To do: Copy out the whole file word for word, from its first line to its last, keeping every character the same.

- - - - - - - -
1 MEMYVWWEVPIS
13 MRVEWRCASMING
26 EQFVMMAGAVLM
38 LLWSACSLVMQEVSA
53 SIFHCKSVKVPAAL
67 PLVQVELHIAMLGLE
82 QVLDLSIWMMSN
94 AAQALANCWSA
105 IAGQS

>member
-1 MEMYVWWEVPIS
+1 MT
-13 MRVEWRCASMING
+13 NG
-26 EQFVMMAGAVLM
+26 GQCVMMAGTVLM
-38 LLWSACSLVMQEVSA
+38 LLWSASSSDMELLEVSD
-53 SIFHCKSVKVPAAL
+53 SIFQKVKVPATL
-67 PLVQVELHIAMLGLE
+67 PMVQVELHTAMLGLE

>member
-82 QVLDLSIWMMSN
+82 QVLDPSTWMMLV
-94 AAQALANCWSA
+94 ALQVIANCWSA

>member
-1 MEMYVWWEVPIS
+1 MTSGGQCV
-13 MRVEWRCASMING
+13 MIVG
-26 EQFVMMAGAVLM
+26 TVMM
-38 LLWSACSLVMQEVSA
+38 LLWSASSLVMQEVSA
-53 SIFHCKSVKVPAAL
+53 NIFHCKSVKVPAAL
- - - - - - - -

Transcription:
1 MEMYVWWEVPIS
13 MRVEWRCASMING
26 EQFVMMAGAVLM
38 LLWSACSLVMQEVSA
53 SIFHCKSVKVPAAL
67 PLVQVELHIAMLGLE
82 QVLDLSIWMMSN
94 AAQALANCWSA
105 IAGQS

>member
-1 MEMYVWWEVPIS
+1 MT
-13 MRVEWRCASMING
+13 NG
-26 EQFVMMAGAVLM
+26 GQCVMMAGTVLM
-38 LLWSACSLVMQEVSA
+38 LLWSASSSDMELLEVSD
-53 SIFHCKSVKVPAAL
+53 SIFQKVKVPATL
-67 PLVQVELHIAMLGLE
+67 PMVQVELHTAMLGLE

>member
-82 QVLDLSIWMMSN
+82 QVLDPSTWMMLV
-94 AAQALANCWSA
+94 ALQVIANCWSA

>member
-1 MEMYVWWEVPIS
+1 MTSGGQCV
-13 MRVEWRCASMING
+13 MIVG
-26 EQFVMMAGAVLM
+26 TVMM
-38 LLWSACSLVMQEVSA
+38 LLWSASSLVMQEVSA
-53 SIFHCKSVKVPAAL
+53 NIFHCKSVKVPAAL